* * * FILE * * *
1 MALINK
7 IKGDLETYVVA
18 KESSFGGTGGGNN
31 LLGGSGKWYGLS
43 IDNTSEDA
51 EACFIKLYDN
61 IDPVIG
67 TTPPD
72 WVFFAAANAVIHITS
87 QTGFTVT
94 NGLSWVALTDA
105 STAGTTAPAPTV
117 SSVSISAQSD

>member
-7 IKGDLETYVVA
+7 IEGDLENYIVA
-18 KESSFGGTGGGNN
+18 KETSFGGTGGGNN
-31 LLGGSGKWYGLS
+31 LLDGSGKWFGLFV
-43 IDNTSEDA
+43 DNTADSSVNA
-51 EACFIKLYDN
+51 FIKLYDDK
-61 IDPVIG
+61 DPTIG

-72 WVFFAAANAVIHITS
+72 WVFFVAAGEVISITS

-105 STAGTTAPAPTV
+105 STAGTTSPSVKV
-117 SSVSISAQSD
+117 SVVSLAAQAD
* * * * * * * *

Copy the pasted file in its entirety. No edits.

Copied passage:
1 MALINK
7 IKGDLETYVVA
18 KESSFGGTGGGNN
31 LLGGSGKWYGLS
43 IDNTSEDA
51 EACFIKLYDN
61 IDPVIG
67 TTPPD
72 WVFFAAANAVIHITS
87 QTGFTVT
94 NGLSWVALTDA
105 STAGTTAPAPTV
117 SSVSISAQSD

>member
-7 IKGDLETYVVA
+7 IEGDLENYIVA
-18 KESSFGGTGGGNN
+18 KETSFGGTGGGNN
-31 LLGGSGKWYGLS
+31 LLDGSGKWFGLFV
-43 IDNTSEDA
+43 DNTADSSVNA
-51 EACFIKLYDN
+51 FIKLYDDK
-61 IDPVIG
+61 DPTIG

-72 WVFFAAANAVIHITS
+72 WVFFVAAGEVISITS

-105 STAGTTAPAPTV
+105 STAGTTSPSVKV
-117 SSVSISAQSD
+117 SVVSLAAQAD